By Peter Schworm, Globe Staff | March 8, 2010
Grocery workers approved new contracts yesterday with Stop & Shop Supermarket Co., ending months of tense negotiations and averting a threatened strike.
A day after reaching a tentative agreement with the supermarket chain, five unions representing employees in Massachusetts, Connecticut, and Rhode Island ratified three-year deals that will boost wages and preserve benefits, according to a spokesman for the regional chapter of the United Food and Commercial Workers.
“Through the hard work of negotiators, we were able to reach an agreement that maintained our great health and pension benefits and provided general wage increases,’’ said Jim Carvalho, a spokesman for UFCW Local 1445, which represents 36,000 Stop & Shop employees in southern New England.
A majority of union members ratified the deal by secret ballot after an intense two-hour meeting at a Randolph function hall, Carvalho said. Most were extremely relieved the dispute had been settled, he said.
“Obviously, it’s a big load off our shoulders,’’ he said.
Carvalho declined to provide specifics on what broke the impasse, but said the terms had become more favorable for workers and that union leaders recommended the deal to members. The accord raises hourly wages and preserves benefits.
Meanwhile, unionized workers at the Shaw’s Supermarkets distribution center in Methuen went on strike after overwhelmingly rejecting the company’s contract offer yesterday morning.
Workers said the contract would have raised health care contributions, eliminated their pension for a 401(k) retirement plan, and provided only mimimal wage increases.
“The members were basically insulted, to say the least,’’ said Peter Derouen, a spokesman for United Food and Commercial Workers Union Local 791, which represents 309 workers at the Methuen facility.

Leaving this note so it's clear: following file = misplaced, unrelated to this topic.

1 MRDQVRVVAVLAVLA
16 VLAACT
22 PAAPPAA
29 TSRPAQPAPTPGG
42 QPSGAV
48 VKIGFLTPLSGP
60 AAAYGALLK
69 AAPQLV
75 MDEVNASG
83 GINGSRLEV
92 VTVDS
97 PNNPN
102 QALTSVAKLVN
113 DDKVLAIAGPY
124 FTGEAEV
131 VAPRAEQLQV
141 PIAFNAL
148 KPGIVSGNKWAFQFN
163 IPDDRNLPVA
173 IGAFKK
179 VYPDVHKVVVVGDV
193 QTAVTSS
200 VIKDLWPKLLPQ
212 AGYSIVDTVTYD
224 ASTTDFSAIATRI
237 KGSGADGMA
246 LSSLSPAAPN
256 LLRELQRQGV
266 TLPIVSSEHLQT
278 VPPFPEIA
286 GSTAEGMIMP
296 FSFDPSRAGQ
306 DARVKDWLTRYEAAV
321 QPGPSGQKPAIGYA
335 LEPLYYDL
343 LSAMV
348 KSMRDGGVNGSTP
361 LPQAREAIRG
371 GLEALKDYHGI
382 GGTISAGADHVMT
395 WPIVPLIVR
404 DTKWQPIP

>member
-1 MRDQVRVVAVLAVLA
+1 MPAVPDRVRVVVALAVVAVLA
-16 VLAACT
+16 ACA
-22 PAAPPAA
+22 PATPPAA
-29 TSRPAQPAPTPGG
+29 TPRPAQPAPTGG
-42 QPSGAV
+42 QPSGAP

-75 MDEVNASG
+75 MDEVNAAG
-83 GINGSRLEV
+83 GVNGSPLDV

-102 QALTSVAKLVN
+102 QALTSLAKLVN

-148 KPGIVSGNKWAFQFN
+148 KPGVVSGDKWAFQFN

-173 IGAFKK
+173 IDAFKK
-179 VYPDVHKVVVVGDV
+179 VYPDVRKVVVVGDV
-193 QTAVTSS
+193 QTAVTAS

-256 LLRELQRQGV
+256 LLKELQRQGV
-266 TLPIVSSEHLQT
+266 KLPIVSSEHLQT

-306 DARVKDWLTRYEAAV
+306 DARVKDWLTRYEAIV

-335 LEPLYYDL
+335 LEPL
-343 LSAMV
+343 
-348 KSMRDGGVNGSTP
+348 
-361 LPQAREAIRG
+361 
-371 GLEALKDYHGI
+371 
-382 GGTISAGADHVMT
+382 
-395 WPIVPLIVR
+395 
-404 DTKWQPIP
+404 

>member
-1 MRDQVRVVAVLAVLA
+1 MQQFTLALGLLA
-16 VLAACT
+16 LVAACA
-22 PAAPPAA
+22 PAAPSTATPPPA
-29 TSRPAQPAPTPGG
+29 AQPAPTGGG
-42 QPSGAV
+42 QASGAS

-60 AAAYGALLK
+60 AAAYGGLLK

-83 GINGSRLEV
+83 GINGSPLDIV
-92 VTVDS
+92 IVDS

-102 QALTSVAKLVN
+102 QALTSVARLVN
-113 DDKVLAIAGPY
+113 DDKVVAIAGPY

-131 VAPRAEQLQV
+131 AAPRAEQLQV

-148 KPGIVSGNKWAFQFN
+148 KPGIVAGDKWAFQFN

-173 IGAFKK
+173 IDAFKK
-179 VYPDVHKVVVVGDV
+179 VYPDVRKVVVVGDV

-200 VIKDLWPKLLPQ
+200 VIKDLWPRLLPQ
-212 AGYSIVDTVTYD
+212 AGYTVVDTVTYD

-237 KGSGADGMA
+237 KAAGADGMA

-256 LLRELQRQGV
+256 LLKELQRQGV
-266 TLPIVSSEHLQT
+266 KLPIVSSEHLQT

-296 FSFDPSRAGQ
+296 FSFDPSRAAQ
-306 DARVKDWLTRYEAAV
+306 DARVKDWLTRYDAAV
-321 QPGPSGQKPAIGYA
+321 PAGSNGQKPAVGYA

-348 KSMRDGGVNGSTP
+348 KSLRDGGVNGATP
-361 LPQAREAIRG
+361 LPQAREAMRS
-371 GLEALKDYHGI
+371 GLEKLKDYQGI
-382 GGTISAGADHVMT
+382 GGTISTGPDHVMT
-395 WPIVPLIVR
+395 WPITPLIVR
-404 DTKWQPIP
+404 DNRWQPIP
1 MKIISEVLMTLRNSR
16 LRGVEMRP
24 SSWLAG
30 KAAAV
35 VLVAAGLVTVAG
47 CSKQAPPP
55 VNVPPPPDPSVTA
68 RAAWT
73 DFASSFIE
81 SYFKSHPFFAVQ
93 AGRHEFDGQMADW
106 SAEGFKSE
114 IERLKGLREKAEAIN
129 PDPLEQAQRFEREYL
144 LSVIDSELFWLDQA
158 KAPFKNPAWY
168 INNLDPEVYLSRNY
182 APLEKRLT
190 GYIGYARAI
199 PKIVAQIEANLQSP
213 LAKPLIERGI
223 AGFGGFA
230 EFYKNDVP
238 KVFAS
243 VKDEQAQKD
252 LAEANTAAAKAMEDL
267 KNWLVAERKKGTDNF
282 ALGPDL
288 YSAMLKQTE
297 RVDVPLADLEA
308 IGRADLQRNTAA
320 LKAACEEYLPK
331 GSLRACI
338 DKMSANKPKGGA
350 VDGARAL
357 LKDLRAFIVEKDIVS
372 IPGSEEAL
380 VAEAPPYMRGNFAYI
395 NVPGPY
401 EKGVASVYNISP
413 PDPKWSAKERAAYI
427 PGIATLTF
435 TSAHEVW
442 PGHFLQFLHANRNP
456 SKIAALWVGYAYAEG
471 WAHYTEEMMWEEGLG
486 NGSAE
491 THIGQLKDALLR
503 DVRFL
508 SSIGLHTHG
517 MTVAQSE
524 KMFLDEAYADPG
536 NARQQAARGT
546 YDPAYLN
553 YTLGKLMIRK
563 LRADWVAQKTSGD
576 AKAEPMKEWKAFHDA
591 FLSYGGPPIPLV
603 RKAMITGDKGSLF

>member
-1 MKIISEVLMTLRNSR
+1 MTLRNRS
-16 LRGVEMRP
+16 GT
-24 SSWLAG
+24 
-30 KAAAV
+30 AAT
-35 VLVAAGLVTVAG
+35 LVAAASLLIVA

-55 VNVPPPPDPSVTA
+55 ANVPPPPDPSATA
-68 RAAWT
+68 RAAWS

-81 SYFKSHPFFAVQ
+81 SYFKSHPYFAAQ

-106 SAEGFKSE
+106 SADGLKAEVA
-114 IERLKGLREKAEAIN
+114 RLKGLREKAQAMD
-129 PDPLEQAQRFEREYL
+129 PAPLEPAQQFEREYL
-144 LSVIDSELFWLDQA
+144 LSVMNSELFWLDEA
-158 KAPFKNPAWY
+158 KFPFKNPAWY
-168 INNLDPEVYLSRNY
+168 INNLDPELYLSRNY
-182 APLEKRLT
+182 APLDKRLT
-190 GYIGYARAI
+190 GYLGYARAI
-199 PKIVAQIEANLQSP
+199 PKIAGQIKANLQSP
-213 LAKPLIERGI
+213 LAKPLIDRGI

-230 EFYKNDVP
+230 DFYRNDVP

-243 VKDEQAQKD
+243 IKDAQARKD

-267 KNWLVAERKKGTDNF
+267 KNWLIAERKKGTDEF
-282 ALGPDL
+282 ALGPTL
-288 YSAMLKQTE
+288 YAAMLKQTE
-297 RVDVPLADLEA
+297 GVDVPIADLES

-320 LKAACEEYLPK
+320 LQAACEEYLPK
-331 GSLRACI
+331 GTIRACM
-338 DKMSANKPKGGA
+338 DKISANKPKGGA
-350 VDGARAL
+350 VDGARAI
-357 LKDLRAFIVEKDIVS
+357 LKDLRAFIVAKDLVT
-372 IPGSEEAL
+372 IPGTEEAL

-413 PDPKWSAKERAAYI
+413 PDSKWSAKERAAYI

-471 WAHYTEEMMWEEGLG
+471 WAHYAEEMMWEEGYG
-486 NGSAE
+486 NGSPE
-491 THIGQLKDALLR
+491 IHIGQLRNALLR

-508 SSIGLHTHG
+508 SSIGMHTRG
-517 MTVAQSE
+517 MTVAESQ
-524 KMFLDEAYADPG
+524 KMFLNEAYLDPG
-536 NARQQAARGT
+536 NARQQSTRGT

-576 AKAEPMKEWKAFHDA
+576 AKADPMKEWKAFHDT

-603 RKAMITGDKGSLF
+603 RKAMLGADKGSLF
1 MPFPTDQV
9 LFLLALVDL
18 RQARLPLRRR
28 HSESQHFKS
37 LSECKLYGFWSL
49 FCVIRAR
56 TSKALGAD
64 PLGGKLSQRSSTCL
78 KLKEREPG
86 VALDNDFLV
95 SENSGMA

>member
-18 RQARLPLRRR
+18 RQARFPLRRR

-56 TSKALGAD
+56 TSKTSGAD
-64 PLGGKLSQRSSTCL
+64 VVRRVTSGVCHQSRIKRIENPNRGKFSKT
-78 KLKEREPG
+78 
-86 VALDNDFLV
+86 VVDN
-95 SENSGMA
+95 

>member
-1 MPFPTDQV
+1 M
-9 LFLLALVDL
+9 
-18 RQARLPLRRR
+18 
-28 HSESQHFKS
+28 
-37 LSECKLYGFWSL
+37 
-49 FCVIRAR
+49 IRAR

Shaw’s said it “worked hard’’ to try to avoid a strike and is developing a contingency plan to keep the strike from affecting shoppers, according to a statement to NECN-TV.
In the Stop & Shop vote, Local 371 in New Haven voted unanimously to ratify the deal, and a union official in Providence said Rhode Island members were delighted with the agreement.
Negotiations had centered on the lack of wage increases and the rising health insurance contributions, according to the union.
The union said the company had sought unsuccessfully to reduce pensions for new full-time workers and reduce the number of holidays for new part-timers.
In a statement issued after the ratification votes, Stop & Shop said it was pleased with the new accords, which the company described as fair.
“Our goal during the negotiations was to reach fair agreements that will allow us to continue to provide good jobs to our associates and serve our customers for many years to come,’’ the company stated. “We are pleased to have met this goal with these ratified agreements.
“We thank our customers and our associates for their patience and understanding during the negotiating period and look forward to continuing to offer them great value and a great shopping experience.’’
On Saturday, the company said the agreement offered “very competitive wage packages and retirement benefits as well as access to quality, affordable health care.’’
The agreement is retroactive to Feb. 20, when the previous contract expired.
The Quincy-based company runs more than 350 supermarkets in New England, New York, and New Jersey. It is owned by Ahold USA.
In its last earnings release, the company reported that net sales at Stop & Shop and Giant-Landover had increased 10.5 percent to $4.4 billion.
The company said in negotiations that its compensation packages are appreciably more generous than its industry competitors.
Customers, too, were relieved a strike had been avoided.
“I am glad they found some kind of resolution. I was going to start going to Shaw’s if they went on strike,’’ said Paul Simmons, 56, from Dorchester, as he loaded groceries into his caryesterday afternoon at South Bay Center. “These people work really hard and people keep trying to take everything from them’’
Globe correspondent Michael Corcoran contributed to this report.